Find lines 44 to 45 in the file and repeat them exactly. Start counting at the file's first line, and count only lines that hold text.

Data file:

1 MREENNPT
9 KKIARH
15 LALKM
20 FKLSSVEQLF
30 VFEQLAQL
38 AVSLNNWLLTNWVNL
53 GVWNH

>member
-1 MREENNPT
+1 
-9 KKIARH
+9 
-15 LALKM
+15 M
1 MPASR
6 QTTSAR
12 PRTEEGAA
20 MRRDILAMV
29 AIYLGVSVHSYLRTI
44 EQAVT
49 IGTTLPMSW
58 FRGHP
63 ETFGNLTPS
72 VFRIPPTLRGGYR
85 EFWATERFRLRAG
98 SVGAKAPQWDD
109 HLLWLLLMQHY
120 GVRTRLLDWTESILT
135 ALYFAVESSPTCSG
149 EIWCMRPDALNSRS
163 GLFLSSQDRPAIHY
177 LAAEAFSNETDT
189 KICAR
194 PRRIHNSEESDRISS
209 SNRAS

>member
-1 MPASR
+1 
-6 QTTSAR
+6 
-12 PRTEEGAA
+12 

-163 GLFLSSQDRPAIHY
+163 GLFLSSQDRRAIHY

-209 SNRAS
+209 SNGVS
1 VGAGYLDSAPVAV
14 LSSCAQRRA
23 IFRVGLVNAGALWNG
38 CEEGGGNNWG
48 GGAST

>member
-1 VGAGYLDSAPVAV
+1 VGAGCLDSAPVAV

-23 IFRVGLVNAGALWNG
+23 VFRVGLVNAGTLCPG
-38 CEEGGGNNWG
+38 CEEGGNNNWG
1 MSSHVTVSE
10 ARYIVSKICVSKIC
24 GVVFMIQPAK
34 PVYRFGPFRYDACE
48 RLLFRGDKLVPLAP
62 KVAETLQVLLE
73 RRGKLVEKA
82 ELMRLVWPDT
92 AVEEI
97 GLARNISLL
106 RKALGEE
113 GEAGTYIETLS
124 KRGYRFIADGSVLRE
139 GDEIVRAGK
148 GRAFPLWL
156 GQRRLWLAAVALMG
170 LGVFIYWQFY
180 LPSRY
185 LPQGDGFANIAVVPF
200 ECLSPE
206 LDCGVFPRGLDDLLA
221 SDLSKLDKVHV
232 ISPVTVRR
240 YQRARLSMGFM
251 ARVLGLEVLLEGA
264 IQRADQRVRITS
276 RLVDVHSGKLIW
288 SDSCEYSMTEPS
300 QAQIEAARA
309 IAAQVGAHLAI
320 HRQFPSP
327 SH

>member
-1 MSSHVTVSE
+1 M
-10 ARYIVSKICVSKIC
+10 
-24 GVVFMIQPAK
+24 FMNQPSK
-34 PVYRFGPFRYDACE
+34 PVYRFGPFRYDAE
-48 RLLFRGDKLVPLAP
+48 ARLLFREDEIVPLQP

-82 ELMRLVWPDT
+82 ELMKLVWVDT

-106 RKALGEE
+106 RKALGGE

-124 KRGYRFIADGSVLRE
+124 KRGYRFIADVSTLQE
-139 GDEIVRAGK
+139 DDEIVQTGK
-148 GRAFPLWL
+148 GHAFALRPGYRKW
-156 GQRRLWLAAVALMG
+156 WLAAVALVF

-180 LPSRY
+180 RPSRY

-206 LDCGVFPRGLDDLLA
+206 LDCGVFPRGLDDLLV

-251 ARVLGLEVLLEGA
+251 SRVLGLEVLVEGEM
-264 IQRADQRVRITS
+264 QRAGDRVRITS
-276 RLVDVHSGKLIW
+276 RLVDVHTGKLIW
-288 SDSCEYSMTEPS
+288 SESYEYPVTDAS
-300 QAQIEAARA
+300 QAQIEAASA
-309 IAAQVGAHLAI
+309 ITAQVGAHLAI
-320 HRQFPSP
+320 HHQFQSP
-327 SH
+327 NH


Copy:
+163 GLFLSSQDRRAIHY

-209 SNRAS